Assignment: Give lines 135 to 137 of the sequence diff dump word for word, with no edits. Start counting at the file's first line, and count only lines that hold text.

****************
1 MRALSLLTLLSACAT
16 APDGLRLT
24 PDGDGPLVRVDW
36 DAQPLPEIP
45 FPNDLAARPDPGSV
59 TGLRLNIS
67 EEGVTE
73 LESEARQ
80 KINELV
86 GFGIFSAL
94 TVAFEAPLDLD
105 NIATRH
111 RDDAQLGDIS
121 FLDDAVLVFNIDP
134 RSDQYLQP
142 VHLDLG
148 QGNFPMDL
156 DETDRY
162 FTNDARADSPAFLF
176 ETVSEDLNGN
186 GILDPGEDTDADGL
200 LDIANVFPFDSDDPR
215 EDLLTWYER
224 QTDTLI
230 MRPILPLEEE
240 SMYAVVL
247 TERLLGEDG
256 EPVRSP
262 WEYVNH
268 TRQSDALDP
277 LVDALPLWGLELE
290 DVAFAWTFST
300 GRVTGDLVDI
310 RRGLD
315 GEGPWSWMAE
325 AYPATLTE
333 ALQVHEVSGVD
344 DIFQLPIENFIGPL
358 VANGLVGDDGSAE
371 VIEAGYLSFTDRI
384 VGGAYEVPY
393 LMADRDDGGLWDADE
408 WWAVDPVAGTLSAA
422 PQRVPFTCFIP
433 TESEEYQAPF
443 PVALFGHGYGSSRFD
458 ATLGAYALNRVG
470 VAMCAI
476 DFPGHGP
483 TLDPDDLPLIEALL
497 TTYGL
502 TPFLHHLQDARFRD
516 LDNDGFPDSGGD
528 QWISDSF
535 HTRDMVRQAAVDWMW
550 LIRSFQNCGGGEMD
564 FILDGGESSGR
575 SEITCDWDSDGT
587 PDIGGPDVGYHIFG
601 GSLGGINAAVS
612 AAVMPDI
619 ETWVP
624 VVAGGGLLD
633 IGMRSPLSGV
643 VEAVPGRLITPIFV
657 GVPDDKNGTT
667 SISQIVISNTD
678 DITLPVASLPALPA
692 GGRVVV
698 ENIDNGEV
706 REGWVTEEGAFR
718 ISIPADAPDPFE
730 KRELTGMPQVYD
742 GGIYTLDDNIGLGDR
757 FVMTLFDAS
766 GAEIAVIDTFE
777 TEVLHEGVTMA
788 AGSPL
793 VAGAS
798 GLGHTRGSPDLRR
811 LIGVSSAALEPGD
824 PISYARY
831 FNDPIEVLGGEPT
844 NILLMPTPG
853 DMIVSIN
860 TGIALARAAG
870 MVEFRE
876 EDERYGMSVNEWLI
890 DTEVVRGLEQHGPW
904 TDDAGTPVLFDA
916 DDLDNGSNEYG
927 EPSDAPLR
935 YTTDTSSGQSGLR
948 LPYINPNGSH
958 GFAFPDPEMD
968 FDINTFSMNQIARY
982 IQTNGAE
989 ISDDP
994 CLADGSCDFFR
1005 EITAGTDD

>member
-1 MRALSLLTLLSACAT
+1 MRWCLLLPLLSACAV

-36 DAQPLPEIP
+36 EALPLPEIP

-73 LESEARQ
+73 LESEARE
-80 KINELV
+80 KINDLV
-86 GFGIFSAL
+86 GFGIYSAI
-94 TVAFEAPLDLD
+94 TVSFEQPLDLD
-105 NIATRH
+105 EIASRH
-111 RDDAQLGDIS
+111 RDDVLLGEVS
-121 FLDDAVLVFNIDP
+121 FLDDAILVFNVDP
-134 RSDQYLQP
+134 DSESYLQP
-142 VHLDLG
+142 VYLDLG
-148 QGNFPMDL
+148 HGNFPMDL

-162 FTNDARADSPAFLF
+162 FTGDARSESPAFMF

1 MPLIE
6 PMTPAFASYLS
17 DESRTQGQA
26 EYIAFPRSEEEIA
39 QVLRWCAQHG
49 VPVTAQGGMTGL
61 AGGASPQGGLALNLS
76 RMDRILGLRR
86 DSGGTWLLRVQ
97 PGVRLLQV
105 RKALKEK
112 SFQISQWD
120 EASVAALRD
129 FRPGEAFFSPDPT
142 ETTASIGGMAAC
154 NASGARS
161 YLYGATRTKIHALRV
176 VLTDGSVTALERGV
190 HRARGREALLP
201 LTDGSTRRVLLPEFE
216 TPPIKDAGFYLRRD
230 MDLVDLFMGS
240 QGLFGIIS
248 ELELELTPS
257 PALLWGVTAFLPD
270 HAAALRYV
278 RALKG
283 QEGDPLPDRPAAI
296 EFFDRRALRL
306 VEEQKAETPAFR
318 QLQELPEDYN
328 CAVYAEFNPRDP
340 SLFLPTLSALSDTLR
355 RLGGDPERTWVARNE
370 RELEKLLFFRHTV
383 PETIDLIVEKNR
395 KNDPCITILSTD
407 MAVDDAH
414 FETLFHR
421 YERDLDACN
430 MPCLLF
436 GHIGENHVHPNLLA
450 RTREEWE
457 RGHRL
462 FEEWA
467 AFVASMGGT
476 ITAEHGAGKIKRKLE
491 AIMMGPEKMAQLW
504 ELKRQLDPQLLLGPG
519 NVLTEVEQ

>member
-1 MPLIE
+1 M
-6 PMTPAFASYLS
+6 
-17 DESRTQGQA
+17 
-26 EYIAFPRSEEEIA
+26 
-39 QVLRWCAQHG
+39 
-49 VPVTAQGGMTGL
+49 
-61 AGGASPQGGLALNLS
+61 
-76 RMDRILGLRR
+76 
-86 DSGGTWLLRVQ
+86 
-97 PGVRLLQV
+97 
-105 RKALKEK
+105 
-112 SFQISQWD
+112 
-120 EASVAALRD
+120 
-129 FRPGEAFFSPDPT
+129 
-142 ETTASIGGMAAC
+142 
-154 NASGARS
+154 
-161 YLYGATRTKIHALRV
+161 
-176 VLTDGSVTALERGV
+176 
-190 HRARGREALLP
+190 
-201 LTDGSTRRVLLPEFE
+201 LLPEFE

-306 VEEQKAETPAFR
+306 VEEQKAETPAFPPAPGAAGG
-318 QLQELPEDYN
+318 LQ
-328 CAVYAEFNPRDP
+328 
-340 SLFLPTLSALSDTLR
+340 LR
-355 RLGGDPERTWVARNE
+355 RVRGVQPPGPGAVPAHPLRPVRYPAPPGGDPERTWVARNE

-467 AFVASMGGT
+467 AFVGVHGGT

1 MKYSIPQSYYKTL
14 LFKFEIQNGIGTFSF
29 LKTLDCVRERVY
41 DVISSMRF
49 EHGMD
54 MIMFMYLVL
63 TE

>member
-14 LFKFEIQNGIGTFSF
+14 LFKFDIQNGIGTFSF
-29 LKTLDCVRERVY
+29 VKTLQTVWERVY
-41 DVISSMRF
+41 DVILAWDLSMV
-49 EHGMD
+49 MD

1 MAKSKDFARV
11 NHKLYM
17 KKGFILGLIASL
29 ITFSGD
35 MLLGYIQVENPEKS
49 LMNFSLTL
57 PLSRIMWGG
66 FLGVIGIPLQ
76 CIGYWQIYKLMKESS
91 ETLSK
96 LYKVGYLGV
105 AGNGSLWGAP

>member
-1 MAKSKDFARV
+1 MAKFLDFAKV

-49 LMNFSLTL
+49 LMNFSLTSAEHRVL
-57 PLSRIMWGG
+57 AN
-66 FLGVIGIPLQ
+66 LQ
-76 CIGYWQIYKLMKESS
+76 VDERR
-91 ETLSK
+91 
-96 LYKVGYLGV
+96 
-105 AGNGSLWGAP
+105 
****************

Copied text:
76 RMDRILGLRR
86 DSGGTWLLRVQ
97 PGVRLLQV